SNL ImageScientists found the mutated SETD1A gene, a genetic variation that heightens the risk of schizophrenia, caused memory and other abnormalities in mice that mirror those seen in human patients.
Source: Pixabay



Of Mice Not Men: Clues to controlling pain; how drugs become addictive; schizophrenia risk gene

In this week's column, researchers conducted studies in mice to discover a switch in the brain may be responsible for pain reactions; a signaling system is responsible for drug addiction; and a gene mutation that raises the risk of schizophrenia.

China, lack of US FDA inspectors, old processes threaten American drug supply

Lawmakers raised concerns that the American drug supply was under threat from the industry's reliance on foreign-made ingredients, a lack of U.S. inspectors and the use of outdated manufacturing processes.

US FDA panel votes to withdraw AMAG's preterm birth drug, citing lack of data

An advisory committee to the U.S. Food and Drug Administration has narrowly voted to withdraw AMAG Pharmaceuticals Inc.'s drug for preterm birth risk due to conflicting efficacy data in two clinical trials.

Indiana suspends Medicaid work rules program due to pending litigation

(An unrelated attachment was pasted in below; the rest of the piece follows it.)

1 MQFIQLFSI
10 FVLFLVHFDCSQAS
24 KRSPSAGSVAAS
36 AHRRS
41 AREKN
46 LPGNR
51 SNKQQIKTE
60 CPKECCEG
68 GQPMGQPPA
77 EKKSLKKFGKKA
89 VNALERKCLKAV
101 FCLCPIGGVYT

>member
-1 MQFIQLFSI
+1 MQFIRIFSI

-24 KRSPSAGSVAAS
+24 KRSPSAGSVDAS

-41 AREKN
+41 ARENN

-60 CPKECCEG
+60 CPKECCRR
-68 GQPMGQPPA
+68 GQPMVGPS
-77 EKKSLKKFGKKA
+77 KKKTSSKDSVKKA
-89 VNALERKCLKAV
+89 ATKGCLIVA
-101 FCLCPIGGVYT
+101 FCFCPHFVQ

Indiana suspended its Medicaid work requirements program Oct. 31, continuing the trend of states pausing the controversial health policy that has been defended by the Trump administration.

US FDA suggests steps to curb drug shortages, fix 'broken marketplace'

After analyzing 163 medicines that were in short supply from 2013 to 2017, a U.S. Food and Drug Administration task force found that manufacturing quality problems accounted for 62% of those shortages.

Essential Healthcare is a weekly collection of critical developments across the pharmaceutical, biotechnology, healthcare provider, healthcare technology and medical equipment industries that draws on exclusive analysis and value-added content from the Healthcare News team at S&P Global Market Intelligence. Subscribe now to get Essential Healthcare delivered to your inbox every week.